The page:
When clicking on the Apply Now button you will be directed to an application specifically designed for the programme you wish to apply for where you will create an account with the University application system and submit your application and supporting documents online. Further information regarding how to apply online can be found on the How to apply pages

Apply now

Research interests of staff

Distinguished Research Professor Paul Boghossian

  • Epistemology
  • Philosophy of mind
  • Philosophy of language

Professor Boghossian will co-supervise students with other members of staff. For more information, please contact Professor Scott Sturgeon.

Professor Lisa Bortolotti

  • Philosophy of psychology
  • Philosophy of psychiatry
  • Empirically informed philosophy of mind
  • Biomedical ethics

Dr Darragh Byrne

  • Reference
  • Consciousness (especially semantic and epistemic issues)
  • First-person knowledge
  • A priori knowledge
  • Objectivity, realism and anti-realism
  • Rule-following and the normativity of meaning

Dr Justin Clarke-Doane

  • Metaphysics
  • Epistemology
  • Philosophy of mathematics
  • Philosophy of logic
  • Metaethics
  • Moral responsibility (certain areas)
  • Philosophy of psychiatry (certain areas)

Distinguished Research Professor Hartry Field

  • Philosophy of mathematics
  • Metaphysics
  • Epistemology
  • Logic
  • Philosophy of science
  • Philosophy of language

Professor Field will co-supervise students with other members of staff. For more information, please contact Professor Scott Sturgeon.

Distinguished Research Professor Kit Fine

  • Metaphysics
  • Logic
  • Philosophy of language

Professor Fine will co-supervise students with other members of staff. For more information, please contact Professor Scott Sturgeon.

Dr Nikk Effingham

  • Analytic metaphysics (including areas that crossover into philosophy of mind and philosophy of science)
  • Certain areas of philosophy of religion

Dr Nicholas Jones

  • Metaphysics
  • Philosophy of language

Dr Iain Law

  • Metaethics
  • Applied ethics
  • Philosophy of medicine
  • Ethical theories

Professor Yujin Nagasawa

  • Philosophy of religion
  • Philosophy of mind
  • Applied philosophy (medical ethics, meaning of life, death)

Distinguished Research Professor Stephen Neale

  • Philosophy of language and linguistics
  • Logic
  • Philosophy of mind
  • Metaphysics

Professor Neale will co-supervise students with other members of staff. For more information, please contact Professor Scott Sturgeon.

Professor Ian Rumfitt

  • Philosophy of language
  • Philosophy of logic
  • Philosophy of mathematics

Distinguished Research Professor Susanna Siegel

  • Perception
  • Philosophy of mind
  • Epistemology

Professor Siegel will co-supervise students with other members of staff. For more information, please contact Professor Scott Sturgeon.

Dr Alex Silk

  • Philosophy of language
  • Normative ethics
  • Metaethics
  • Formal semantics and pragmatics

Dr Maja Spencer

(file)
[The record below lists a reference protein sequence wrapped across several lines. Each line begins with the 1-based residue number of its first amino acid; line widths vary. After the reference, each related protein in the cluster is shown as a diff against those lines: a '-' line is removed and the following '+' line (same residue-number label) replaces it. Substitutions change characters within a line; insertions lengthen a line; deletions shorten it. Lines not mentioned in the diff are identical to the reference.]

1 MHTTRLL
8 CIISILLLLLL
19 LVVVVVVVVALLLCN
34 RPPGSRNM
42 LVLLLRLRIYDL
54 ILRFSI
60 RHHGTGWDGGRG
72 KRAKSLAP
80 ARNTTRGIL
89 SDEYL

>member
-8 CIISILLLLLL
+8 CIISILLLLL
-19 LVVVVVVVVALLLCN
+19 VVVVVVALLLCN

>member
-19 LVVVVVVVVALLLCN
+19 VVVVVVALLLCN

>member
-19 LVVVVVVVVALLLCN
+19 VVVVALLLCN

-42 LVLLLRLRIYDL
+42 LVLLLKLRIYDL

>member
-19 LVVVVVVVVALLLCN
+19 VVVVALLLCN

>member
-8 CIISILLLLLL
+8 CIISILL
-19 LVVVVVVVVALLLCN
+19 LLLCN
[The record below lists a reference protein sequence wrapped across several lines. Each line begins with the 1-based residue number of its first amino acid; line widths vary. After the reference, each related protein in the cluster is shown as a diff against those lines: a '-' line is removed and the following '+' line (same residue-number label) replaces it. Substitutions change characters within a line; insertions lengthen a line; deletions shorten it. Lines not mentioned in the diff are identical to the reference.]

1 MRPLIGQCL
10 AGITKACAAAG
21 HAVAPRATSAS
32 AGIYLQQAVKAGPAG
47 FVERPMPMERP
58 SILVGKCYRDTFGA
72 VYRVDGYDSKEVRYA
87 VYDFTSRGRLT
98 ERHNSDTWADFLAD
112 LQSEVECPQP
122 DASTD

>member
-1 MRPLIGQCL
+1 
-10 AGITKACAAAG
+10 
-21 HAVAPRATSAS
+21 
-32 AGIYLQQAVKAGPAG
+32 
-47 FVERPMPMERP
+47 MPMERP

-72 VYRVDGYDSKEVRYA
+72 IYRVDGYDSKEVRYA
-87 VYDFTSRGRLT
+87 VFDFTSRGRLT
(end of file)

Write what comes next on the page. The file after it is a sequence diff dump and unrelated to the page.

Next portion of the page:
• Philosophy of mind
  • Philosophy of psychology and cognitive science
  • Epistemology

Professor Scott Sturgeon

  • Epistemology
  • Metaphysics
  • Philosophy of science
  • Philosophy of mind

Dr Jussi Suikkanen

  • Metaethics
  • Ethical theories
  • Happiness and wellbeing
  • Population ethics and ethics of global warming
  • Practical reason, reasons, rationality, and value
  • Certain topics in political philosophy such as distributive justice

Dr Mark Walker

  • Schopenhauer, Nietzsche, Kant
  • The objectivity of aesthetics
  • Rationality and self-deception
  • Egoism and altruism
  • The nature of moral concepts

Distinguished Research Professor Ralph Wedgwood

  • Metaethics
  • Epistemology
  • Philosophy of mind
  • Philosophy of language

Professor Wedgwood will co-supervise students with other members of staff. For more information, please contact Professor Scott Sturgeon.

Professor Heather Widdows

  • Bioethics and public health
  • Global ethics, global justice, and duties beyond borders
  • Iris Murdoch
  • Moral theory, particularly virtue ethics
  • Neo-colonialism and multiculturalism
  • Women's rights and reproductive rigths
  • Ethics of war, terrorism and torture
  • The application of moral theory to policy and practice

Dr Jeremy Williams

  • Moral and political philosophy
  • Applied ethics (especially abortion and ethics of war)

Dr Alastair Wilson

  • Metaphysics
  • Epistemology
  • Philosophy of physics
  • Philosophy of science

Employability

The University of Birmingham has been ranked 8th in the UK and 60th in the world for post-qualification employability in the latest global survey of universities commissioned by the International Herald Tribune.

Your degree will provide excellent preparation for employment and this will be further enhanced by the employability skills training offered through the College of Arts and Law Graduate School.

Birmingham?s Philosophy postgraduates develop a range of skills that are highly desirable in the job market, including: articulacy; precise analytical thought; clarity; rigour in formulating complex problems; and the ability to analyse and construct sound arguments.

Over the past five years, over 93% of Philosophy postgraduates were in work and/or further study six months after graduation. Due to the transferable nature of their skills, Philosophy postgraduates traditionally enter a wide range of employment areas, from the Civil Service to finance. Employers that graduates have gone on to work for include: Afrikids (child rights organisation); Birmingham and Solihull Mental Health Foundation Trust; Muslim Scout Fellowship; Rights and Humanity; University of Birmingham; and University of Edinburgh.